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Problem 50 Hard Difficulty

A particular radioactive source produces 100. mrad of 2 - MeV gamma rays per hour at a distance of 1.0 m. (a) How long could a person stand at this distance before accumulating an intolerable dose of 1.0 rem? (b) Assuming the gamma radiation is emitted uniformly in all directions, at what distance
would a person receive a dose of 10. mrad/h from this source?

Answer

a. 10 h
b. 3.2 m

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Top Physics 103 Educators
Andy C.

University of Michigan - Ann Arbor

LB
Liev B.

Numerade Educator

Farnaz M.

Other Schools

Meghan M.

McMaster University

Video Transcript

okay from number 50. We have a radioactive source that's putting out 100 Millie rads. Pencil. Ah, 100 milli red Red's up per hour of to Meghan Luke Trimble. Gamma rays is gamma, and you're one meter away. And port A wants to know how long we have to stand there one meter away until you had a dose of one ram. We're given this in rad, but want this in Ram? Remember the how you can convert from one to the other. The dose in rim is the dose. In red times, the R B. That was the relative biological effect. Well, for gamma, this is just one. So it turns out your dose and ram is going to be the same as your dose and read for gamma rays. So we're This makes us simple so that we're just finding how long until you get a whole Graham. If you have 100 Millie rooms. Millie Reds. Sorry for each hour. Well, Millie is 10 later, thirds, and we move this three places. That's 30.1 red per hour. So how long would it take to get a whole red? You know, until you need 10 times that you need 10 hours to get a whole one where I can think of that as, um I guess just one divided by what one? Ellen, Part B. What distance would you need to be away from that source? Thio only get 10 Miller reds per hour rather than plug. You know, numbers in the equation here. This is just a proportional reasoning thing. Think of the relationship for a a source giving off radiation, the intensity of it at different distances would depend on this formula. And the only thing that matters that this is this, you know, intensity, how much I'm putting out and the distance away. So, basically, for this it was 100 and I wanted to only be 10 so I'm gonna have 1/10 of this. What distance do I need for this to be 1/10? This is the rest of his All stay in constant before the by the original density. Um, so manipulated equations. I need this equation divided by 10. So I need to 10 on the bottom here after I square it. So what? After a square, it will be the 10. That's going to be the square root of 10. So see how these red numbers, I added, will cancel out on that equation. So with the square root of 10 times what it originally waas, it's a skirt. 10 is 3.16 and this 3.16 of what the original or was our original. Our distance was one meter, so 3.16 times a one meter. So 3.16 meters. So I just used the idea that this was an inverse square law. If I want this to be 1/10 I needed this to be square root of 10.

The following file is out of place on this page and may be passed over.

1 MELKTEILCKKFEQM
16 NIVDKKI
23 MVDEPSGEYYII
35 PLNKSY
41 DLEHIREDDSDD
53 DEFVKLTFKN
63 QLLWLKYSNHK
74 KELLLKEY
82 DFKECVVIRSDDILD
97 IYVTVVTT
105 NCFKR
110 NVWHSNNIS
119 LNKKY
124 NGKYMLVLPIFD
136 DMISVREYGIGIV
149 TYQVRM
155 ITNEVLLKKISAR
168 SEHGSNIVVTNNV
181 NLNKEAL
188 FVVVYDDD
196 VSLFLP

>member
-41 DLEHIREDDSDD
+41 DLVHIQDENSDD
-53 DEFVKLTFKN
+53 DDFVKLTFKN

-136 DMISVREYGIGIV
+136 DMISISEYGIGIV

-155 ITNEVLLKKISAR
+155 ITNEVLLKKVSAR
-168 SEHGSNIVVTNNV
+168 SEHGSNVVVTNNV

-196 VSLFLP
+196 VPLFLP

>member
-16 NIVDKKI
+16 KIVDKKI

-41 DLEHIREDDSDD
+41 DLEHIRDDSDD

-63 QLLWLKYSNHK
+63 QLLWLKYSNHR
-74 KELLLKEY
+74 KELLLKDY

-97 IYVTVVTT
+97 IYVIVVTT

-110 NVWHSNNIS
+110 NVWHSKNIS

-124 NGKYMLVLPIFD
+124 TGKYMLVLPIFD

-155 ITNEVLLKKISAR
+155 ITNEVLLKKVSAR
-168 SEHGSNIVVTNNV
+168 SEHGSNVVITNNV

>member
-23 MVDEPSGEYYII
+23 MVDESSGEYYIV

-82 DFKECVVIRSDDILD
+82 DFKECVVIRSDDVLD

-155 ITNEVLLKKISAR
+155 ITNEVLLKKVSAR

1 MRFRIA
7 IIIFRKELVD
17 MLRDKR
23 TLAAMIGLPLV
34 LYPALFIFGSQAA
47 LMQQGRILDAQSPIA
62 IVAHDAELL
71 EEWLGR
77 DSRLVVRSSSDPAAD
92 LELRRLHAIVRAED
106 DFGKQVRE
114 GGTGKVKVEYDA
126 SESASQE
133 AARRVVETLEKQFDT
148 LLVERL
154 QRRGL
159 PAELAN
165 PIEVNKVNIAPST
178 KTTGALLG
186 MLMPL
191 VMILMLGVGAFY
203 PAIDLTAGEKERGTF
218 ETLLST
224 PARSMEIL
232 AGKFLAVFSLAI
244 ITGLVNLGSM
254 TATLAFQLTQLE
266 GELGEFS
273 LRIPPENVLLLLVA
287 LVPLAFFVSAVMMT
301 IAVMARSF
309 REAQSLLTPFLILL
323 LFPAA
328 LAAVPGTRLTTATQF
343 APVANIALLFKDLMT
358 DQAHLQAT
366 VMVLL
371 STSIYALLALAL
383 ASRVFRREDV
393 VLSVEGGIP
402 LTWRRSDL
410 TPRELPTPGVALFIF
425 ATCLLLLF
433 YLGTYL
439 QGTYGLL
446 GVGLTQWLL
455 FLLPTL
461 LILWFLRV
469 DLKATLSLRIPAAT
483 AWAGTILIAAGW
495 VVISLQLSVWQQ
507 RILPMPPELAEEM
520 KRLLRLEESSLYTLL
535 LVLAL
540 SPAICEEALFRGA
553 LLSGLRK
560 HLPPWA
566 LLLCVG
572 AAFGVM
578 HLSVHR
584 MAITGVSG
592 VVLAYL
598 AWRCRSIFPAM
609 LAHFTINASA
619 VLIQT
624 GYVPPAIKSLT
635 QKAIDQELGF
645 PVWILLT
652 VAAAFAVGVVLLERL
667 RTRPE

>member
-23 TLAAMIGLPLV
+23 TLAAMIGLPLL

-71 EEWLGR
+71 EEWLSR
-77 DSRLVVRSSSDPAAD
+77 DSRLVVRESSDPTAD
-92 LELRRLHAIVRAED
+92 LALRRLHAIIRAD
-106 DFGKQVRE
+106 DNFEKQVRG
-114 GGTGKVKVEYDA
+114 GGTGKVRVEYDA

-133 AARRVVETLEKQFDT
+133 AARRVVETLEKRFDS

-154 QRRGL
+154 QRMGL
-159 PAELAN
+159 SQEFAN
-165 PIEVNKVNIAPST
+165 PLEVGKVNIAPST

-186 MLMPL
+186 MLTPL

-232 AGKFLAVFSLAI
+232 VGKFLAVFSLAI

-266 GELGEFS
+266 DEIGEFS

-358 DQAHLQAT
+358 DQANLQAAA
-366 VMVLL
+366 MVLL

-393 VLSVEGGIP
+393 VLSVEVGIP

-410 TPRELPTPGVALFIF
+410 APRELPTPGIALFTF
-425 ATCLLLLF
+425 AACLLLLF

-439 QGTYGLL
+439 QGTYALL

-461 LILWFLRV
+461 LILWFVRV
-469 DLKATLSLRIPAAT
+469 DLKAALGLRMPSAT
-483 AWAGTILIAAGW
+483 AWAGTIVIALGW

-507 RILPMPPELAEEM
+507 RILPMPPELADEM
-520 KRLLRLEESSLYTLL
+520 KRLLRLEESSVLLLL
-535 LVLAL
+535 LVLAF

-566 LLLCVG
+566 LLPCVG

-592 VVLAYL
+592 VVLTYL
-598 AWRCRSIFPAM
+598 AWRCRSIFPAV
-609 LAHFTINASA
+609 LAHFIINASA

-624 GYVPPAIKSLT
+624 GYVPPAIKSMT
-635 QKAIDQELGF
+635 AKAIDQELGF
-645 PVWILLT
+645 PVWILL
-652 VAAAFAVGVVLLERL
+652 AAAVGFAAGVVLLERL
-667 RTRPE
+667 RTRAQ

University of Virginia
Top Physics 103 Educators
Andy C.

University of Michigan - Ann Arbor

LB
Liev B.

Numerade Educator

Farnaz M.

Other Schools

Meghan M.

McMaster University